Web context evolutions
AOL Fires A Ton Of Freelancers, HuffPost Doesn’t Pay Most Of Its Writers. I Approve. Can anyone else hear that? The whining? Like a dentist’s drill, or those ultrasonic Mosquito ring tones that kids use at school; only more annoying, and more persistent. Mzzzzz…. The Huffington Post should pay its writers tttzzzzzzzz… it’s modern-day slave labor bbzzzzzz…. AOL payout should be shared equally…. pzzzzzz…. calls herself a liberal….
Wikipedia’s Jimmy Wales: App stores a clear and present danger The app store model is a more immediate threat to internet freedom than breaches of net neutrality. That’s the opinion of Wikipedia chief Jimmy Wales. According to Wales — who was quick to stress he was speaking in a purely personal capacity — set-ups such as the iTunes App Store can act as a “chokepoint that is very dangerous.” He said such it was time to ask if the model was “a threat to a diverse and open ecosystem” and made the argument that “we own [a] device, and we should control it.” Speaking at an event in Bristol, England in the week of Wikipedia’s 10th anniversary, Wales argued that many of the concerns over net neutrality were hypothetical and didn’t pose an immediate danger.
Quand les médias établis se réveilleront il sera trop tard - Transnets - Blog LeMonde.fr Les professionnels ont remarqués que le Huffington Post, qui vient de fêter son cinquième anniversaire, est sur le point de dépasser le site du New York Times en trafic et devrait bientôt le rattraper en revenus. C'est une excellente illustration de comment fonctionnent les technologies perturbatrices… Au mois de mars le trafic du HuffPo , comme ils disent les initiés, se situait en dessous de la barre des 13 M de visiteurs uniques alors que celui du New York Times était au dessus mais pas très loin. Les autres grands: Washington Post, Wall Street Journal et Los Angeles Times sont totalement largués.
Who’s to Blame:Us As much as we love the open, unfettered Web, we’re abandoning it for simpler, sleeker services that just work. by Chris Anderson You wake up and check your email on your bedside iPad — that’s one app. During breakfast you browse Facebook, Twitter, and The New York Times — three more apps. On the way to the office, you listen to a podcast on your smartphone.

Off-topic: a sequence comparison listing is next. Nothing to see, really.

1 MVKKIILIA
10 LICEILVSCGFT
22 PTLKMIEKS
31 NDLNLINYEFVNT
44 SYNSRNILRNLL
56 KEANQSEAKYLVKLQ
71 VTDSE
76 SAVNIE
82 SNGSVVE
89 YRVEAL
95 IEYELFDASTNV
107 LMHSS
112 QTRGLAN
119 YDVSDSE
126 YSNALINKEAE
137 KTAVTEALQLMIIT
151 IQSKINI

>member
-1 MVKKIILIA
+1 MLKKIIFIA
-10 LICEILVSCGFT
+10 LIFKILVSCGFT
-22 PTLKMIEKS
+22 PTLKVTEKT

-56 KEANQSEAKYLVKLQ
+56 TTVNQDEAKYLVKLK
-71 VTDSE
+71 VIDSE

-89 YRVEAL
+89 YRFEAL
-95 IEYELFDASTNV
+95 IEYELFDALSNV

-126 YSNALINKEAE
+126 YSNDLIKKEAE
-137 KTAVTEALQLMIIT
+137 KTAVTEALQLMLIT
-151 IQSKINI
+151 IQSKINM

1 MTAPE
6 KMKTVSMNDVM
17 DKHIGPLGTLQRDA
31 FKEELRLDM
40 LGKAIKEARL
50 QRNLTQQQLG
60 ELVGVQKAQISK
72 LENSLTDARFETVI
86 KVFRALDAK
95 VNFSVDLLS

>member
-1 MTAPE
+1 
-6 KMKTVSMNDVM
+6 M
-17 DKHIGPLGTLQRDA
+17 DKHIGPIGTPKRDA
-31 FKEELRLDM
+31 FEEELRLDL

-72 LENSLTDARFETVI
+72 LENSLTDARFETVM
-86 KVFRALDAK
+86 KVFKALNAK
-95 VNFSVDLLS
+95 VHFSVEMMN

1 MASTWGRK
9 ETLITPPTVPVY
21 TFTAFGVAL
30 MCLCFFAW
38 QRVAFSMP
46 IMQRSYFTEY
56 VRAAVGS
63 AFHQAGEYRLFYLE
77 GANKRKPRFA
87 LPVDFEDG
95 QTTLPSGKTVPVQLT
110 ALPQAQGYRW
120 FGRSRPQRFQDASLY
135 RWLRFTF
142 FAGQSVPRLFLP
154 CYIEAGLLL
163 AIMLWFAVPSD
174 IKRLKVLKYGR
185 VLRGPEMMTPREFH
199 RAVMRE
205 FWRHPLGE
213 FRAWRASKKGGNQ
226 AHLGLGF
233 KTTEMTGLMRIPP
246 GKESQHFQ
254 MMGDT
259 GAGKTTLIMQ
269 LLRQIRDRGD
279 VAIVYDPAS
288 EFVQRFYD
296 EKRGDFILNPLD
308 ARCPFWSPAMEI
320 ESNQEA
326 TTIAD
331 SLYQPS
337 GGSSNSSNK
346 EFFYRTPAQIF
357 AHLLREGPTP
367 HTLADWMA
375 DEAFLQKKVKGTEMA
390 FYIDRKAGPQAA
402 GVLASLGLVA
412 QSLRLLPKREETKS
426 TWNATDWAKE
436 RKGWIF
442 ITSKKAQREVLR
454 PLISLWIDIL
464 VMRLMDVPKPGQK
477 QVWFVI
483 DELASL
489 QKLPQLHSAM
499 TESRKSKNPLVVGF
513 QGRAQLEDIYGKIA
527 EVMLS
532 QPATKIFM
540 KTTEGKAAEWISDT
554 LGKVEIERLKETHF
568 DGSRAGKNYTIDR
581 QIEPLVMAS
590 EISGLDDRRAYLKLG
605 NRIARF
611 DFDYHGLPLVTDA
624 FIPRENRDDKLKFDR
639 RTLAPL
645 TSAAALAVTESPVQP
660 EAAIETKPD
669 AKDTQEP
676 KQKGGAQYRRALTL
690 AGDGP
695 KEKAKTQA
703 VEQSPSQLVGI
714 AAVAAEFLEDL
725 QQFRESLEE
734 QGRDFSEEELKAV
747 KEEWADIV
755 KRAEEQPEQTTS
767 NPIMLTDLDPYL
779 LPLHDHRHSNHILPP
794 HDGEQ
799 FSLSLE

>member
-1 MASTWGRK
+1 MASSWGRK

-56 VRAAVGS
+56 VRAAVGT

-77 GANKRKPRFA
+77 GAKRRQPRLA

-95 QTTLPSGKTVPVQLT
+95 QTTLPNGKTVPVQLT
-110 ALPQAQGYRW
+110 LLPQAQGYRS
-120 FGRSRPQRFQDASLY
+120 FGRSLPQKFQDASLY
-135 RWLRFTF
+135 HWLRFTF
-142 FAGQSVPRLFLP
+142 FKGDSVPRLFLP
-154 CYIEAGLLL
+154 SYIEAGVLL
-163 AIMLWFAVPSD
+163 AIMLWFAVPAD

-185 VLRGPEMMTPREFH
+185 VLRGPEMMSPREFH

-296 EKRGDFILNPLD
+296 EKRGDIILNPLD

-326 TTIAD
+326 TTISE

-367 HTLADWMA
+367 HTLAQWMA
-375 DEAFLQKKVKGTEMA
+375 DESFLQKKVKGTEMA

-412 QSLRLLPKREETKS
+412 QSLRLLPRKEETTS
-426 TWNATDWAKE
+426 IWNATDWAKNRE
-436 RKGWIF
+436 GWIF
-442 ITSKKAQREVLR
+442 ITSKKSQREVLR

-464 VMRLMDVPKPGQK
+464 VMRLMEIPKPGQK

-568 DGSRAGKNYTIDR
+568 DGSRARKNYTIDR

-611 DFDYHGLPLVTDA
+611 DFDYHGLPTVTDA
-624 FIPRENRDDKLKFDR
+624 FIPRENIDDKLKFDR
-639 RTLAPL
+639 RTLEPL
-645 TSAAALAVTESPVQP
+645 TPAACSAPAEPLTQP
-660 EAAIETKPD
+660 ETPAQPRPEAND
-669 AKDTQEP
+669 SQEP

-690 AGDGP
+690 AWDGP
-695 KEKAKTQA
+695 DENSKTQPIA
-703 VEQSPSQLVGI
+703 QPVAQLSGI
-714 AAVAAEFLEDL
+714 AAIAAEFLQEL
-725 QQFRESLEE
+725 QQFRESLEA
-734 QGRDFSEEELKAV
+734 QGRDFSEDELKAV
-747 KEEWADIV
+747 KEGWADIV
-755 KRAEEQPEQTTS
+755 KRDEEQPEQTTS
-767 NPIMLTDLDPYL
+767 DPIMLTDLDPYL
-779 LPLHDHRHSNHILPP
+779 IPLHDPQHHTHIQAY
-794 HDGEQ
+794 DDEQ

Just two Chinese ISPs serve 20% of world broadband users If you need a reminder of just how big China is—and just how important the Internet has become there—consider this stat: between them, two Chinese ISPs serve 20 percent of all broadband subscribers in the entire world. Telegeography has updated its world Internet service provider database and finds that the sheer scale of China dwarfs just about everyone else. China Telecom is the largest ISP in the world, with 55 million subscibers.
Image credits: Image source: Public domain Recently the NZ govt announced that it was to remove software from the list of items that can be patented. This decision came after hectic lobbying from the open source community on one side and the proprietary vendors on the other side. For the past few months, the debate revolved around the section titled “Patentable Inventions” in the Patents Bill. New Zealand rejects software patents
Let me get this straight. I am in an Irish bar in Guangzhou Chin
Like many other well-known organizations, we face cyber attacks of varying degrees on a regular basis. In mid-December, we detected a highly sophisticated and targeted attack on our corporate infrastructure originating from China that resulted in the theft of intellectual property from Google. However, it soon became clear that what at first appeared to be solely a security incident--albeit a significant one--was something quite different. First, this attack was not just on Google. As part of our investigation we have discovered that at least twenty other large companies from a wide range of businesses--including the Internet, finance, technology, media and chemical sectors--have been similarly targeted. We are currently in the process of notifying those companies, and we are also working with the relevant U.S. authorities.
Google vs China: the Chinese reaction so far 13 January '10, 02:19pm Follow When Google issued its “Stop censoring us or we quit your country” announcement, it was a bold and unexpected move. So, how have the Chinese responded?
Facebook a fait mieux que Google Internet Actualité - Echos du N
Reputation Is Dead: It’s Time To Overlook Our Indiscretions Trying to control, or even manage, your online reputation is becoming increasingly difficult. And much like the fight by big labels against the illegal sharing of music, it will soon become pointless to even try. It’s time we all just give up on the small fights and become more accepting of the indiscretions of our fellow humans. Because the skeletons are coming out of the closet and onto the front porch.
Web Kills the Radio Stars ?
Journalisme d'investigation sur le Net